1888; extended: 1935-37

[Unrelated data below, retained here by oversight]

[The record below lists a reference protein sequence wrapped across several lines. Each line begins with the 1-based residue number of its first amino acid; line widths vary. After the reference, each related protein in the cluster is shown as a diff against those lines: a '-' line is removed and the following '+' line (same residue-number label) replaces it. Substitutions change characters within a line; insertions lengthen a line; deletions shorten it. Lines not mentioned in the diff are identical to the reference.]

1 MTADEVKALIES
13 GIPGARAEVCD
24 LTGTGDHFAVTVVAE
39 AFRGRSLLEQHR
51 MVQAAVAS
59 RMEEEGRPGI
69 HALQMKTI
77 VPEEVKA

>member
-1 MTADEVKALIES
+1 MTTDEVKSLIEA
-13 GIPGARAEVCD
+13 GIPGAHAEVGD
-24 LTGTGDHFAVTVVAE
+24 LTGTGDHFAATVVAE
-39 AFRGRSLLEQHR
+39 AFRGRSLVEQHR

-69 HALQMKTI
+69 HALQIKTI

In the 1860s, Frederick Law Olmsted designed a system of roads to connect the city’s parks. These “parkways” were meant to accommodate different types of traffic and allow for optimal efficiency. Separated by pleasing landscaping, the center roadway was for private, through traffic, while parallel side roads were for local and commercial traffic. Intersections were via bridges and tunnels to avoid breaks in traffic flow. Mosholu Parkway was acquired in 1888, and originally connected Bronx and Van Cortlandt Parks. In 1935-37, its three miles were extended to link up with the Henry Hudson Parkway in the northwest (the two become the Saw Mill River Parkway to the north) and the Bronx River Parkway to the east. Mosholu is the Algonquin word for “smooth stones” and refers to Tibbett’s Brook, which runs from Yonkers through Van Cortlandt Park.